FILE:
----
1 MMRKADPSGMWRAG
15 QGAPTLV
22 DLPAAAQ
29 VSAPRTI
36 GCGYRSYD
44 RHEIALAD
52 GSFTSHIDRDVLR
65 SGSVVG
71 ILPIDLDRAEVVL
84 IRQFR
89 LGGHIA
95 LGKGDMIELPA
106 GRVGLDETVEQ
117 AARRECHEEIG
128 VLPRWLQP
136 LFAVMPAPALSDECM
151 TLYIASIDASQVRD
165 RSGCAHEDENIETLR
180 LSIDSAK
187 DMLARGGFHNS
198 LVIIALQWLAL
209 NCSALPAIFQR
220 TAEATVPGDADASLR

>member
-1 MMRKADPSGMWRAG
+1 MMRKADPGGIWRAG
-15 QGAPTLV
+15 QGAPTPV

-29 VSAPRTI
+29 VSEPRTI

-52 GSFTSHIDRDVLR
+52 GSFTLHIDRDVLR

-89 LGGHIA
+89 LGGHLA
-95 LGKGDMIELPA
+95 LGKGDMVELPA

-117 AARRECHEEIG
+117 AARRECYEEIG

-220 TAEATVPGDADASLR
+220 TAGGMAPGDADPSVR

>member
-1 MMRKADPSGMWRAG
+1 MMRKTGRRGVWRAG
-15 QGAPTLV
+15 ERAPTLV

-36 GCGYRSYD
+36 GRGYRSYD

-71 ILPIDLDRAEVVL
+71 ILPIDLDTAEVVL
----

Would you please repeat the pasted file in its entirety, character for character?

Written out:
1 MMRKADPSGMWRAG
15 QGAPTLV
22 DLPAAAQ
29 VSAPRTI
36 GCGYRSYD
44 RHEIALAD
52 GSFTSHIDRDVLR
65 SGSVVG
71 ILPIDLDRAEVVL
84 IRQFR
89 LGGHIA
95 LGKGDMIELPA
106 GRVGLDETVEQ
117 AARRECHEEIG
128 VLPRWLQP
136 LFAVMPAPALSDECM
151 TLYIASIDASQVRD
165 RSGCAHEDENIETLR
180 LSIDSAK
187 DMLARGGFHNS
198 LVIIALQWLAL
209 NCSALPAIFQR
220 TAEATVPGDADASLR

>member
-1 MMRKADPSGMWRAG
+1 MMRKADPGGIWRAG
-15 QGAPTLV
+15 QGAPTPV

-29 VSAPRTI
+29 VSEPRTI

-52 GSFTSHIDRDVLR
+52 GSFTLHIDRDVLR

-89 LGGHIA
+89 LGGHLA
-95 LGKGDMIELPA
+95 LGKGDMVELPA

-117 AARRECHEEIG
+117 AARRECYEEIG

-220 TAEATVPGDADASLR
+220 TAGGMAPGDADPSVR

>member
-1 MMRKADPSGMWRAG
+1 MMRKTGRRGVWRAG
-15 QGAPTLV
+15 ERAPTLV

-36 GCGYRSYD
+36 GRGYRSYD

-71 ILPIDLDRAEVVL
+71 ILPIDLDTAEVVL